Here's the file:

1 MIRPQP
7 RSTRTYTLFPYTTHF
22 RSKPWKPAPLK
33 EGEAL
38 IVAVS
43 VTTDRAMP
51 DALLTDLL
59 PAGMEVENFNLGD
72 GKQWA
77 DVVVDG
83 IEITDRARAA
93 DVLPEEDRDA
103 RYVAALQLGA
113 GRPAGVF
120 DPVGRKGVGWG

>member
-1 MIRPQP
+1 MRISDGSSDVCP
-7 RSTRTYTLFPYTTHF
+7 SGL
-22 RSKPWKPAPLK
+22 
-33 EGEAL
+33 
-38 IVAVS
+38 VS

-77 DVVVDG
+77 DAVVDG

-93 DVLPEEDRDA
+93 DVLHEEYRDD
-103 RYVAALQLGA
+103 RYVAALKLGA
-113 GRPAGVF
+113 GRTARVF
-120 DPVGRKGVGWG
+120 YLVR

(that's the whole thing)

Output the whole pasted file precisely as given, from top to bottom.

1 MIRPQP
7 RSTRTYTLFPYTTHF
22 RSKPWKPAPLK
33 EGEAL
38 IVAVS
43 VTTDRAMP
51 DALLTDLL
59 PAGMEVENFNLGD
72 GKQWA
77 DVVVDG
83 IEITDRARAA
93 DVLPEEDRDA
103 RYVAALQLGA
113 GRPAGVF
120 DPVGRKGVGWG

>member
-1 MIRPQP
+1 MRISDGSSDVCP
-7 RSTRTYTLFPYTTHF
+7 SGL
-22 RSKPWKPAPLK
+22 
-33 EGEAL
+33 
-38 IVAVS
+38 VS

-77 DVVVDG
+77 DAVVDG

-93 DVLPEEDRDA
+93 DVLHEEYRDD
-103 RYVAALQLGA
+103 RYVAALKLGA
-113 GRPAGVF
+113 GRTARVF
-120 DPVGRKGVGWG
+120 YLVR